They say the funeral pyre simply didn't happen, and suggest the attack occurred because students unknowingly hijacked a bus carrying illegal drugs or money. Iguala is known as a transit hub for heroin going to the United States.

Families say the judicial neglect extends to Mondragón and five others killed that night. His fellow students Daniel Solís and Julio César Ramírez, were shot dead at close range. Driver Victor Manuel Lugo Ortiz and David José García Evangelista, 15, died when police fired at a soccer team bus. Blanca Montiel, 40, was killed by stray gunfire while riding in a taxi.

Mondragón had been on one of the buses when it was attacked, then later showed up at a press conference the students called at 12:30 a.m. amid the mayhem. He fled when police opened fire. Witnesses said shortly after they last saw him, they heard screams from someone they assumed had been detained by police. About 6 a.m., soldiers found his body less than a mile from where he disappeared.

Though Mondragón's autopsy points to torture, that doesn't appear in the court records. A report by a military unit at the scene said his face had been peeled off with a knife. But the autopsy says it could have been done by an animal after the body was dumped. His family calls that conclusion "a mockery."
Daniel Solis with family at his graduation

Mondragón's case could provide clues to who was behind the attack, according to the commission. But it languishes in three separate court files. The commission and Mondragón's family want the body exhumed for a new autopsy.

The former mayor of Iguala, José Luis Abarca, and his wife are among 28 people charged with his killing. Authorities say they were the ones who ordered the attacks.

But Sayuri Herrera, lawyer for the Mondragón family, said it would be easy for any defense attorney to get the charges thrown out because the shabby investigative work and foggy charges filed by prosecutors could weaken the case. Charges have already been dropped against one police officer, who remains jailed for the missing 43.

"There's not even clarity in the accusations," said Herrera.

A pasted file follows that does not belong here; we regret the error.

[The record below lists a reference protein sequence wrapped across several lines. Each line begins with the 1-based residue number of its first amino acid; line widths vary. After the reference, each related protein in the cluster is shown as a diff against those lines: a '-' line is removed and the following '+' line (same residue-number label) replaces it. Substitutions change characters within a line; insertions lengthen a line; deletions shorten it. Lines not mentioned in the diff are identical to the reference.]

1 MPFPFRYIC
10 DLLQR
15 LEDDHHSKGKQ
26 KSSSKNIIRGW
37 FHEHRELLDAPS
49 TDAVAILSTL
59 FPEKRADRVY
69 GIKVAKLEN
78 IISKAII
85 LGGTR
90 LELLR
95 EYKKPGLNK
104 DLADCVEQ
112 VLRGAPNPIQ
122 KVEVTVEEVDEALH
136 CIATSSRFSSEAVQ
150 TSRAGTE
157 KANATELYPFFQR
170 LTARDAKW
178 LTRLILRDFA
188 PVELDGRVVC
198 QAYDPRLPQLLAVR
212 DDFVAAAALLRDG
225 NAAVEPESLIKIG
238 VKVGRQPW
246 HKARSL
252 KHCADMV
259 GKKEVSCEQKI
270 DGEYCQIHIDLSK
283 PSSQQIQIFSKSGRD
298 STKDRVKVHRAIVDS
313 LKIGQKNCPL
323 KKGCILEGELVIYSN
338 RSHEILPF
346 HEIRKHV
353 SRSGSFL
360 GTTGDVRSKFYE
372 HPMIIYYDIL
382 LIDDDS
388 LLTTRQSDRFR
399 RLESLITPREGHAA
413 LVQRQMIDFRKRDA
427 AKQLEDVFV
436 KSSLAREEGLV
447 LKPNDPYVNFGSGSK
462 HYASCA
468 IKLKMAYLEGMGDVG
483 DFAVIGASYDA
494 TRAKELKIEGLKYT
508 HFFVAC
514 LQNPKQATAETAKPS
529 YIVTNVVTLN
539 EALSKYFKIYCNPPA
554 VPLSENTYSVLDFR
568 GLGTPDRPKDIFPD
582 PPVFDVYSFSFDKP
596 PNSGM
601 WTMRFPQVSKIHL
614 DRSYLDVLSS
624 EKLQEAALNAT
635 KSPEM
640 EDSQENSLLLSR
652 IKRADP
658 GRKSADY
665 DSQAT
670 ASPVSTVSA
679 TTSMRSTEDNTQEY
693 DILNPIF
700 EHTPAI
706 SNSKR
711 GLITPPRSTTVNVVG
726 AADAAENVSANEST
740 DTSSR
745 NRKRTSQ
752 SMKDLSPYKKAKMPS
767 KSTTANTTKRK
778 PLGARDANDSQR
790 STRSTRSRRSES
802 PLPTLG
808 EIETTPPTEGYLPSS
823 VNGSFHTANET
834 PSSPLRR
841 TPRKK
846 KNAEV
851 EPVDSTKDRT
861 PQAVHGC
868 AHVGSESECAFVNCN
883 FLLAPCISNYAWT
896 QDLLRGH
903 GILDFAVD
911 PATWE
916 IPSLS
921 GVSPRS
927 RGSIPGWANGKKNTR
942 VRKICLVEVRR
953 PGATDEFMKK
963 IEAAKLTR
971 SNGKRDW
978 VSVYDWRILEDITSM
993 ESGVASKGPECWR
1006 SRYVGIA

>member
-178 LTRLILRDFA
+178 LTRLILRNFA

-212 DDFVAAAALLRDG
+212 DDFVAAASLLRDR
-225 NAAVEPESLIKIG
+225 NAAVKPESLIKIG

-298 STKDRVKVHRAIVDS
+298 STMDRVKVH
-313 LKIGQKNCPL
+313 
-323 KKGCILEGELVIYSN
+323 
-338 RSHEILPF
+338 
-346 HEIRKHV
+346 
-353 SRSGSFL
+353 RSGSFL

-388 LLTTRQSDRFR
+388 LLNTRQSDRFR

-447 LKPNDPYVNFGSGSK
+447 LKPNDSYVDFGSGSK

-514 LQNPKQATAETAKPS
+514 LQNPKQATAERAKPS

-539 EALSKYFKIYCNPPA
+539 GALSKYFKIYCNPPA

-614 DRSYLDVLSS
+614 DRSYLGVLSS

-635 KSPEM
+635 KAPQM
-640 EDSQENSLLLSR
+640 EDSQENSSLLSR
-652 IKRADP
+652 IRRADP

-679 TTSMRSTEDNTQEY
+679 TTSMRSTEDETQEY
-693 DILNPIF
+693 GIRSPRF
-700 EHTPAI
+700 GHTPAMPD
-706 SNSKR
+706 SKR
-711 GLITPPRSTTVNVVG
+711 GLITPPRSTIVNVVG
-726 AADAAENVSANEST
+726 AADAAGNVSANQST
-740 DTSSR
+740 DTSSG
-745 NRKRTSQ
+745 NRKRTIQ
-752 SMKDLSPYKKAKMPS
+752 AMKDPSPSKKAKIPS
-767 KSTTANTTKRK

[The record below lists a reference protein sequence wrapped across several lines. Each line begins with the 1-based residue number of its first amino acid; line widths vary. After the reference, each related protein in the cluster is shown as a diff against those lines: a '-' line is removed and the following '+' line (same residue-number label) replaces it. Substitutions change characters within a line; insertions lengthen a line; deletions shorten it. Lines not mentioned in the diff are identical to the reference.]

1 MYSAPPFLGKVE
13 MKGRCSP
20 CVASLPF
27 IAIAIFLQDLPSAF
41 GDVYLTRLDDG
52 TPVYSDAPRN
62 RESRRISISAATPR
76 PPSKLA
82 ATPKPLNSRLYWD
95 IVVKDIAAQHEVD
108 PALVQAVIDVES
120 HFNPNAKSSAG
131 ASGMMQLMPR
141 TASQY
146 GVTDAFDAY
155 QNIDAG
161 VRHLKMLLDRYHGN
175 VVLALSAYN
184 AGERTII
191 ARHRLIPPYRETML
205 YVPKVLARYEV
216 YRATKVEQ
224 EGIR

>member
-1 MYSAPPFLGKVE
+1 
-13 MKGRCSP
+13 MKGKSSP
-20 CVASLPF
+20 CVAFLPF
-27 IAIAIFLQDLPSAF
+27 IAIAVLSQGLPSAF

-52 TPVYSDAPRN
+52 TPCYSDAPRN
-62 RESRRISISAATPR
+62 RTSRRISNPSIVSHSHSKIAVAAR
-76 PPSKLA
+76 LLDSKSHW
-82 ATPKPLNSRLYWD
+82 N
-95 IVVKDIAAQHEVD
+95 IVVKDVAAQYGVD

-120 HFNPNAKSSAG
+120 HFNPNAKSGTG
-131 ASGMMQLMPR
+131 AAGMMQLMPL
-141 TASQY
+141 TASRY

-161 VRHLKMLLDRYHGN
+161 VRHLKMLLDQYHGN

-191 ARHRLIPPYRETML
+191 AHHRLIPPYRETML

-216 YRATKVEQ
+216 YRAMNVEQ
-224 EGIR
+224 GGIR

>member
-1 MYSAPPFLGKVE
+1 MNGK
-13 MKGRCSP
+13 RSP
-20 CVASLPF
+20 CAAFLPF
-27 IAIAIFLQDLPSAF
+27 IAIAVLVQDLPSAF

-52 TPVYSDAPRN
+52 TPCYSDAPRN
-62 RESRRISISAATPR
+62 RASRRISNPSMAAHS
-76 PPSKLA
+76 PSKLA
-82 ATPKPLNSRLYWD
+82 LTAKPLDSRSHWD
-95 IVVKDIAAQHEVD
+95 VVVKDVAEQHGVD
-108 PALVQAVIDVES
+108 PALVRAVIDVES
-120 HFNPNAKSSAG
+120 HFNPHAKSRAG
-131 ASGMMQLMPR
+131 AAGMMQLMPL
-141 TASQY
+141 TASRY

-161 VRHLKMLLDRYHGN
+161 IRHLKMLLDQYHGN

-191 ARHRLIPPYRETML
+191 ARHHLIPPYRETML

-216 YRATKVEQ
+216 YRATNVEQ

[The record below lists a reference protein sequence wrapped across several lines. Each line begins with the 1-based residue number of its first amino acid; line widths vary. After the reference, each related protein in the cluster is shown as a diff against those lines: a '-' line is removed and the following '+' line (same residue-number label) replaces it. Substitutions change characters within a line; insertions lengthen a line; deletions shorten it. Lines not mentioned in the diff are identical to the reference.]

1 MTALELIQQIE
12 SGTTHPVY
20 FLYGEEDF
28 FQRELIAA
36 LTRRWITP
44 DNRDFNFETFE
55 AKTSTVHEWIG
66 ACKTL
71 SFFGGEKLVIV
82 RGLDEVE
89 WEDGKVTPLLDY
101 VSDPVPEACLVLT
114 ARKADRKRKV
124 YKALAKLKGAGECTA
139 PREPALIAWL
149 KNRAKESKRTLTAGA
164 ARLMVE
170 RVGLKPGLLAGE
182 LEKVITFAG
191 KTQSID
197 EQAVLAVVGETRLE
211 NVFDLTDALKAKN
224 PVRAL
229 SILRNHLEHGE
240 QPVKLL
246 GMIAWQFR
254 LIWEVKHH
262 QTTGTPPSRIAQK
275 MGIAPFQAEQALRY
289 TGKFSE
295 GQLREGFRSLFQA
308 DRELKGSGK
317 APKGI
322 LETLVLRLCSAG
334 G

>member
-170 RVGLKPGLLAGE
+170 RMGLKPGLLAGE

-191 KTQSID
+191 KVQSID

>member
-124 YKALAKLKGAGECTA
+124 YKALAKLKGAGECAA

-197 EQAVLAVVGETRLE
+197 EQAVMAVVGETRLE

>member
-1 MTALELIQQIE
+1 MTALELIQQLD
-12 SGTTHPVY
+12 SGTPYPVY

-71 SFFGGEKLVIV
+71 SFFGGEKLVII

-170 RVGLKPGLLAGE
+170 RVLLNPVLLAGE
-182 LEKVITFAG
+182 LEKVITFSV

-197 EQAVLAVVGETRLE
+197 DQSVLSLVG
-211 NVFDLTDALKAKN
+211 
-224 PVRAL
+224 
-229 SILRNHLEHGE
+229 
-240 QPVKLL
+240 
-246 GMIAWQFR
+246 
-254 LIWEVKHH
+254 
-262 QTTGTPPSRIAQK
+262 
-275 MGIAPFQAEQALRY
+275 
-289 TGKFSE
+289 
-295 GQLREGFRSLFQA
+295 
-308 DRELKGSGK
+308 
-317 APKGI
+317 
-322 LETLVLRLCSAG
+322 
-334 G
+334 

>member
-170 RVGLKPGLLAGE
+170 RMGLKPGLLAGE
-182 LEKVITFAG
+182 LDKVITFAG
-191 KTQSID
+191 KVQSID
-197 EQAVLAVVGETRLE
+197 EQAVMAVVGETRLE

Mondragón's family gathers most Saturdays at the large table in his uncle Cuitláhuac's modest
Lenin Mondragon 
concrete home, sometimes to meet with Herrera, sometimes for psychological counseling, always to plot a path to justice.

"Here we all pretend to be strong," said Lenin Mondragón, 22, who has his brother's eyes, now filled with sadness.

They want the case taken up by federal prosecutors. The Inter-American Commission's experts also say the six murders should be part of the federal case of the 43 because they complete the picture of what happened that night.

The attorney general's office has refused that approach. It also declined for weeks to answer questions about the case from The Associated Press, although on Friday, Eber Betanzos, assistant attorney general for human rights, said the office was about to decide whether it would take over the investigation from state prosecutors. He also said his office will be present for Mondragon's exhumation.

The case remains with state prosecutors in Guerrero, where a lack of resources and expertise make it even less likely that justice will be served.

Mondragón was a little older than his other first-year classmates because he had passed through several normal schools before enrolling in Ayotzinapa. He liked to challenge the teachers, Cuitláhuac Mondragón said. He also taught reading and writing to poor families in San Miguel Tecomatlán, a rural town in the hills of the State of Mexico.

Julio's mother, (left) Afrodita Mondragón, likes to look at his Facebook profile, though in wading through the Internet she is careful not to land on the photos of a skull when she searches his name.

"The only thing we ask for is the truth," his uncle said. "The government is betting that this will all be forgotten, and we're betting on justice."